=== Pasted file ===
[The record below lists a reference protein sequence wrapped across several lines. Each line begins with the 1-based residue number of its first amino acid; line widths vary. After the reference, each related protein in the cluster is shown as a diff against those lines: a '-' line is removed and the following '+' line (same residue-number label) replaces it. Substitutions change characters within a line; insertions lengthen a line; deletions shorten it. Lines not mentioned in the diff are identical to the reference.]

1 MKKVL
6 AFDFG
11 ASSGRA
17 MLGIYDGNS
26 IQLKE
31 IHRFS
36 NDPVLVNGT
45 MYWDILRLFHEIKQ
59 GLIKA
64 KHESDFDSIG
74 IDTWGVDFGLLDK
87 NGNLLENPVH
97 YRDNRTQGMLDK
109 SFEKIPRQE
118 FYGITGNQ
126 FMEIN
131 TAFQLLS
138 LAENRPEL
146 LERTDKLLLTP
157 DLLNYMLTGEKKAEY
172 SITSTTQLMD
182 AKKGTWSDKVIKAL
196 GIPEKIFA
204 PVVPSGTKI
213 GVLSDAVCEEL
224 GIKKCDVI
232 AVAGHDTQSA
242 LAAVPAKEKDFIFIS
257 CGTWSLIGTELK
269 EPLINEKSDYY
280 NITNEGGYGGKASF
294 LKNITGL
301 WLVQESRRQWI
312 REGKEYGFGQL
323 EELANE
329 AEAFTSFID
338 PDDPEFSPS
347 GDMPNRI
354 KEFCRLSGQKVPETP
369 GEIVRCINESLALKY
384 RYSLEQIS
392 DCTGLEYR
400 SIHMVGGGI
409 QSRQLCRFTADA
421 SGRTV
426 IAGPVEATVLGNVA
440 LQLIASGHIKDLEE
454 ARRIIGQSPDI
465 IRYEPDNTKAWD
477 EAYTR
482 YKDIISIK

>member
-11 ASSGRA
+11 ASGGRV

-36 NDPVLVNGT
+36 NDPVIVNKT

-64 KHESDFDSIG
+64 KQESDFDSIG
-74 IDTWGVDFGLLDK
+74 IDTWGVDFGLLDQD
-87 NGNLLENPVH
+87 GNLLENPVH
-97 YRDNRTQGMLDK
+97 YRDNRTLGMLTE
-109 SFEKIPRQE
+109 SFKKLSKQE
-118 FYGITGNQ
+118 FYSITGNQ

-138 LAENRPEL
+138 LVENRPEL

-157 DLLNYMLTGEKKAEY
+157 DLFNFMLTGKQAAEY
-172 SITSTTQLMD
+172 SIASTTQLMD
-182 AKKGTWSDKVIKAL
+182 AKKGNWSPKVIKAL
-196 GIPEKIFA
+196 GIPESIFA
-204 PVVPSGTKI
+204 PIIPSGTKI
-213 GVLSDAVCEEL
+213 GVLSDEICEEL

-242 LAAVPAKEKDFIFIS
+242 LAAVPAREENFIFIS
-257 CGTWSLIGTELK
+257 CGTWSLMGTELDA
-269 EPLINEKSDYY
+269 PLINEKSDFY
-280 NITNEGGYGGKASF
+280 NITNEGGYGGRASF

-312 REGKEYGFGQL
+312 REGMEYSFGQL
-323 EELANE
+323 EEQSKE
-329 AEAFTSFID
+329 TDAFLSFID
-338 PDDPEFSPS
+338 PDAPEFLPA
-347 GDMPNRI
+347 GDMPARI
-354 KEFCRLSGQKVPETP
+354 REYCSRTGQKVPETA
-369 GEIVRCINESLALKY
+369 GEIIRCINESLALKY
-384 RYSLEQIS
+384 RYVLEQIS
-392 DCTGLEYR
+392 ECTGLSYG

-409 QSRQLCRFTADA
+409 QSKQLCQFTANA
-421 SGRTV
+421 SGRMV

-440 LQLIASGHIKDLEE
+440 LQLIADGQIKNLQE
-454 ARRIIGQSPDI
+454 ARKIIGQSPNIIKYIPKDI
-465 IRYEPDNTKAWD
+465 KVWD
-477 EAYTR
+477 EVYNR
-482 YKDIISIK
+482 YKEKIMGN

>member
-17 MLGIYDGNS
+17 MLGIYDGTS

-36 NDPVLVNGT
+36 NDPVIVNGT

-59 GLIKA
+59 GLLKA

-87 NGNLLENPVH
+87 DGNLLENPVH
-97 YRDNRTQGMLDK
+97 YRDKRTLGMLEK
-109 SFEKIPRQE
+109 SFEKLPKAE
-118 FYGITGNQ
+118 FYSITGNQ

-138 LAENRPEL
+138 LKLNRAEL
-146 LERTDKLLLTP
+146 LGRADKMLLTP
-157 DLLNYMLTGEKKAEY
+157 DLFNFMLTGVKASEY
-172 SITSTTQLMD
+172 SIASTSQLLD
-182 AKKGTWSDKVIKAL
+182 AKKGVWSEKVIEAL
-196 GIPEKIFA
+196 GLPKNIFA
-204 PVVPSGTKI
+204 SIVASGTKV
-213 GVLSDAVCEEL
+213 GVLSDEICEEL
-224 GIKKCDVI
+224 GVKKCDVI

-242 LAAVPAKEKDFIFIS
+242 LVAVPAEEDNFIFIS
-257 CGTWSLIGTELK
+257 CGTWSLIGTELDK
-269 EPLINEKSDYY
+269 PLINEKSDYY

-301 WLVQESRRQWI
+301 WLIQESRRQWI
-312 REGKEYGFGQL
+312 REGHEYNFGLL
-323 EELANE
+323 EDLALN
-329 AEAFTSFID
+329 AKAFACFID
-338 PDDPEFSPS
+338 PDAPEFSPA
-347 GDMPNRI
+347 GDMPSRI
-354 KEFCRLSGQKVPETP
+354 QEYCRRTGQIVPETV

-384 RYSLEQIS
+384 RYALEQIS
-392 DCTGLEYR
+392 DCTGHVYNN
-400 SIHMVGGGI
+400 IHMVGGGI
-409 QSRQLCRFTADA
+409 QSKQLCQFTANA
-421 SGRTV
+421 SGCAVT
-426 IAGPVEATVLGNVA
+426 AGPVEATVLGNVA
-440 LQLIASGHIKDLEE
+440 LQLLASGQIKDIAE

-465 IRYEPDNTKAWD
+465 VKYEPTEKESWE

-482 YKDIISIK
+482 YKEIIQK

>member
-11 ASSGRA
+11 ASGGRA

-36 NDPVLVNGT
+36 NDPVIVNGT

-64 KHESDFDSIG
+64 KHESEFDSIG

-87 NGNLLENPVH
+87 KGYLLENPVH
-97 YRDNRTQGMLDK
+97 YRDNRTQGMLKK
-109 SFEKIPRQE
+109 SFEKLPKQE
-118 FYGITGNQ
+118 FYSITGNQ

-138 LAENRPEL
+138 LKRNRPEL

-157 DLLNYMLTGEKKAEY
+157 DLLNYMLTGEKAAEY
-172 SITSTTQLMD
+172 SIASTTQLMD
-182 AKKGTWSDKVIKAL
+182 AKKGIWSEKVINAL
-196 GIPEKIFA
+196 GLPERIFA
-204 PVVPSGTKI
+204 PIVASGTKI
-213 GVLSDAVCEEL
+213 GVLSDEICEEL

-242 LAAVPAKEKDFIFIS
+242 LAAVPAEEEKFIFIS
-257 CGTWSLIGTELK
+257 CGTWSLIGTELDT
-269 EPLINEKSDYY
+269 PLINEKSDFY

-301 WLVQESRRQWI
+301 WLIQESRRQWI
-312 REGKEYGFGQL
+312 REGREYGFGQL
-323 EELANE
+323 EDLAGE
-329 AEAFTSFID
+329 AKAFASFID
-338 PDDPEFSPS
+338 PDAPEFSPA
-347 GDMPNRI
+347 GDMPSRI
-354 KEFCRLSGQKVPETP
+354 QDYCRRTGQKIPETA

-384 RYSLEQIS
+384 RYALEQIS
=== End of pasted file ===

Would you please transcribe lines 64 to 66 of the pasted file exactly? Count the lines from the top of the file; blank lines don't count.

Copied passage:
-97 YRDNRTQGMLDK
+97 YRDNRTLGMLTE
-109 SFEKIPRQE